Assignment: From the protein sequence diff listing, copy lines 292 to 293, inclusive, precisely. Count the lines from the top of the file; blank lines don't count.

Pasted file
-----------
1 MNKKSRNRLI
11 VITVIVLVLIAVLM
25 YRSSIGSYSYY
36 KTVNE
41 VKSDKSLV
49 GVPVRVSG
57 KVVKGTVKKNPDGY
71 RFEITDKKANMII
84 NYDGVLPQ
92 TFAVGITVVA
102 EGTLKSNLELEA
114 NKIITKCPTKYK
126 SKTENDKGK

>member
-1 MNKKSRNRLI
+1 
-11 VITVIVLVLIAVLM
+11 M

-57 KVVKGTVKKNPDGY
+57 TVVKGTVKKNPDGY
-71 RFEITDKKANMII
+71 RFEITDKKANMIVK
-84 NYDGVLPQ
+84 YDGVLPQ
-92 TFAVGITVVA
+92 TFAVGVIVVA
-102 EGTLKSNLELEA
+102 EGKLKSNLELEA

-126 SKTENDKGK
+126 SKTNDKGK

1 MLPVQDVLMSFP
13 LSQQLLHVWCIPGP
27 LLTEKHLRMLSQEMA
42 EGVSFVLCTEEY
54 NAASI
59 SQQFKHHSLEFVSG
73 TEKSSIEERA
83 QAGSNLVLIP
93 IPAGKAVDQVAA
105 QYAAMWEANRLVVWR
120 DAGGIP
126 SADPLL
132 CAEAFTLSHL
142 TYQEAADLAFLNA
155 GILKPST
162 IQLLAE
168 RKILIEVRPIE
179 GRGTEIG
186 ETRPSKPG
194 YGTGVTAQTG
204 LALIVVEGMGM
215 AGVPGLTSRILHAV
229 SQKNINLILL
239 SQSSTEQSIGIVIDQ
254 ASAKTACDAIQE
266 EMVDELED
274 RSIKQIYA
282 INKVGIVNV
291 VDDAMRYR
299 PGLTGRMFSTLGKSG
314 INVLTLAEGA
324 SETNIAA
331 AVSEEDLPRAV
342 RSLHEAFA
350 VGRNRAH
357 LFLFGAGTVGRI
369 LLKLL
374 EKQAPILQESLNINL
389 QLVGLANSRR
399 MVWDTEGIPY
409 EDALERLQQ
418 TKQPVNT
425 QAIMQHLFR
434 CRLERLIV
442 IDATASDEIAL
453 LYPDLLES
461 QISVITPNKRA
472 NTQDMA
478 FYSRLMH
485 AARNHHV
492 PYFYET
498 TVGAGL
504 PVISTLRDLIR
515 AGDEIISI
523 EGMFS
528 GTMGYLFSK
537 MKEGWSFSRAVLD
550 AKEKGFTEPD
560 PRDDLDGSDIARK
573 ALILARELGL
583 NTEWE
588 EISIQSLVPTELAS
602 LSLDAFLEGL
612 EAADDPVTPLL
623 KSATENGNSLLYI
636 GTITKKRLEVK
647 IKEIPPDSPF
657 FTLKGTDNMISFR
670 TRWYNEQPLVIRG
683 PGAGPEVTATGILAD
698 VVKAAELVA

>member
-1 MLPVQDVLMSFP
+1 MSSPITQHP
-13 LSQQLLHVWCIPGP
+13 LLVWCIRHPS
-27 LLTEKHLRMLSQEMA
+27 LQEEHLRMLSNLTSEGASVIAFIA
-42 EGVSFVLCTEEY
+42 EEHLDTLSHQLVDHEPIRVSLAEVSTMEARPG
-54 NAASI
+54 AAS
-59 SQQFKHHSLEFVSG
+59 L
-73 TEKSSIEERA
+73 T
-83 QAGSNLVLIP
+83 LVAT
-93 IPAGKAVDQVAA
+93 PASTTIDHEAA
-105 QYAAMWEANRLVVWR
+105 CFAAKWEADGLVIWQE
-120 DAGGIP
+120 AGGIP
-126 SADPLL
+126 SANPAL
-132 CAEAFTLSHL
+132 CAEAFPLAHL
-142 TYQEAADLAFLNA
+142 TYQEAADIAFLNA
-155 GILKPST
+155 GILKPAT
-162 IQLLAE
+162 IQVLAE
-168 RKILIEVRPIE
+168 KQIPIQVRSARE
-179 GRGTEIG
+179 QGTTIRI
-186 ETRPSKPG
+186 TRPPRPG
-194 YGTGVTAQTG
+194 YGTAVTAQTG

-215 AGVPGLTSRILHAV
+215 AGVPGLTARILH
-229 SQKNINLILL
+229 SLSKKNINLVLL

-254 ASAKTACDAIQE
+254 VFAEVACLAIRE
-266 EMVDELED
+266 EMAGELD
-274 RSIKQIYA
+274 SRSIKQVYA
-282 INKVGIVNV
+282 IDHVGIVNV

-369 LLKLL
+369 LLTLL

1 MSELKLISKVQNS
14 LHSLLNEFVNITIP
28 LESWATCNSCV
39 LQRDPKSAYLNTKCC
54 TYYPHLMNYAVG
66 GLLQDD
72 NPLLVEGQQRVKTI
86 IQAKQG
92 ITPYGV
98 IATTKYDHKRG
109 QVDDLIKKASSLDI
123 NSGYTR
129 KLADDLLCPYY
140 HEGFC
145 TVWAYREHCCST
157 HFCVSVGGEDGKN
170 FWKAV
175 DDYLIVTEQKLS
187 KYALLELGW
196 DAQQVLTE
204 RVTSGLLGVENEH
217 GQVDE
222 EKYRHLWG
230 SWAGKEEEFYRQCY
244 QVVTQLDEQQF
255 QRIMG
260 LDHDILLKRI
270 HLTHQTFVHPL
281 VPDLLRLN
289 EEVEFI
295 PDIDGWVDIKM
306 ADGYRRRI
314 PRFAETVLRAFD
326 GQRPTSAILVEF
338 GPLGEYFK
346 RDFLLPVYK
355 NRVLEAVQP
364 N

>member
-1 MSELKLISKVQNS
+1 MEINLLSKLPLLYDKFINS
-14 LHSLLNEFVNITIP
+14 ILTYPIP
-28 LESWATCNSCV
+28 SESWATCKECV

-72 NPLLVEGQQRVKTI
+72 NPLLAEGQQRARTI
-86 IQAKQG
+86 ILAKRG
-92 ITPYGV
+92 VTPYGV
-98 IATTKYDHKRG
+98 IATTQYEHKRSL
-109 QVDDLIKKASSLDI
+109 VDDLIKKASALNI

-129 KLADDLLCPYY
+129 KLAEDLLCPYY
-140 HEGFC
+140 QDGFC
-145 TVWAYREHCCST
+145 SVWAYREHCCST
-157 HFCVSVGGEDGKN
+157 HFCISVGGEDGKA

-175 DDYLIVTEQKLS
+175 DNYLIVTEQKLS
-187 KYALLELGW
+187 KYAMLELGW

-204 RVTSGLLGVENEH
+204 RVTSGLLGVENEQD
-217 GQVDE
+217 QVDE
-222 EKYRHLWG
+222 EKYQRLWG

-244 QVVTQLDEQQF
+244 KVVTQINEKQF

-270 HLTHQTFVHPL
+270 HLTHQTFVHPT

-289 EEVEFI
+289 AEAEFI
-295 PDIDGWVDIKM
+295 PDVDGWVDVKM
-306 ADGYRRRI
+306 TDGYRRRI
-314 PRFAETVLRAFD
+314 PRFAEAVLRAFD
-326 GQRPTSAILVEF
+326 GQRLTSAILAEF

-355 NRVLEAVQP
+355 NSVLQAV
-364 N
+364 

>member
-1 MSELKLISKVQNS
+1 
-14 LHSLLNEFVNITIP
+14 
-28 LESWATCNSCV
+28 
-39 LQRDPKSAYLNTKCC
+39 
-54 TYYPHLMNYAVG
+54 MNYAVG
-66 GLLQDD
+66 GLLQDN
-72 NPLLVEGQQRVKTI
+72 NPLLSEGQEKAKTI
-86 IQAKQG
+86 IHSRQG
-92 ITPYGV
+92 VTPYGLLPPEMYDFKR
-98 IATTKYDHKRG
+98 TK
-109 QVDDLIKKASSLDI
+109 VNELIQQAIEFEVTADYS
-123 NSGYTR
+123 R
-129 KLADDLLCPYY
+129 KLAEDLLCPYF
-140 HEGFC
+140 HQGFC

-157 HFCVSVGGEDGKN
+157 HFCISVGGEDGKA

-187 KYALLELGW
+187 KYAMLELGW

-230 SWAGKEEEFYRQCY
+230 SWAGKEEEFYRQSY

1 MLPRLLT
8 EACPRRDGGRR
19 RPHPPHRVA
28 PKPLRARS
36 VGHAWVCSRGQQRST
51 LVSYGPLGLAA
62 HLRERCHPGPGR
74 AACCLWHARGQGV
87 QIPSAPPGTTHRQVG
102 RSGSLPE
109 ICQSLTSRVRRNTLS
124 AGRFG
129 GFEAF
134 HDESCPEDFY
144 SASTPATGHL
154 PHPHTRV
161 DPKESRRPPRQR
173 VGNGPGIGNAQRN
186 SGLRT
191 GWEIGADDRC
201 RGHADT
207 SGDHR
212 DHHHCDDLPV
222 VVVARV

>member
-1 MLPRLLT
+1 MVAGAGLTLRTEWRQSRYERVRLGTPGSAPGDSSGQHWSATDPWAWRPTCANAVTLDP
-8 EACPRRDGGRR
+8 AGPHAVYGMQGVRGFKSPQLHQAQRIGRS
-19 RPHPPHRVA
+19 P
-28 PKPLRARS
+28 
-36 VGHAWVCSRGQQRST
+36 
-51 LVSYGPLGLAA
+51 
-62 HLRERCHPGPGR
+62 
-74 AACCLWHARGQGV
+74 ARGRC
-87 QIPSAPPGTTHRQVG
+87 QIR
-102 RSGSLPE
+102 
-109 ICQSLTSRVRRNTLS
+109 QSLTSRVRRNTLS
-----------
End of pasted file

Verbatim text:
102 RSGSLPE
109 ICQSLTSRVRRNTLS